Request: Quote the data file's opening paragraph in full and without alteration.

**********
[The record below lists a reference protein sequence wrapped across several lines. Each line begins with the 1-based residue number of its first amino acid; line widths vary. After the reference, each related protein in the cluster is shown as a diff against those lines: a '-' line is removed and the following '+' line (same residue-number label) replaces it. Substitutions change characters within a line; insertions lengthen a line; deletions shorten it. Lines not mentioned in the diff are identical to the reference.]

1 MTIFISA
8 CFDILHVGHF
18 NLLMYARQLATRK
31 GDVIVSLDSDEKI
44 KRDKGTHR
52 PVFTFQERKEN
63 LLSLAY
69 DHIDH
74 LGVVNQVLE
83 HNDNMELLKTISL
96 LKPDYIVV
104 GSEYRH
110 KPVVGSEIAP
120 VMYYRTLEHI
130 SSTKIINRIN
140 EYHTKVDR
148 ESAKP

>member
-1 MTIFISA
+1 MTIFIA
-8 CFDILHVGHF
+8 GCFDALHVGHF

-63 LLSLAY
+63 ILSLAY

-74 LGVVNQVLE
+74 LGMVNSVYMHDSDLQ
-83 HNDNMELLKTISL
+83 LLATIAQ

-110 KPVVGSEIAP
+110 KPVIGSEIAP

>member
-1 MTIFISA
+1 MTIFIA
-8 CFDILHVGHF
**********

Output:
[The record below lists a reference protein sequence wrapped across several lines. Each line begins with the 1-based residue number of its first amino acid; line widths vary. After the reference, each related protein in the cluster is shown as a diff against those lines: a '-' line is removed and the following '+' line (same residue-number label) replaces it. Substitutions change characters within a line; insertions lengthen a line; deletions shorten it. Lines not mentioned in the diff are identical to the reference.]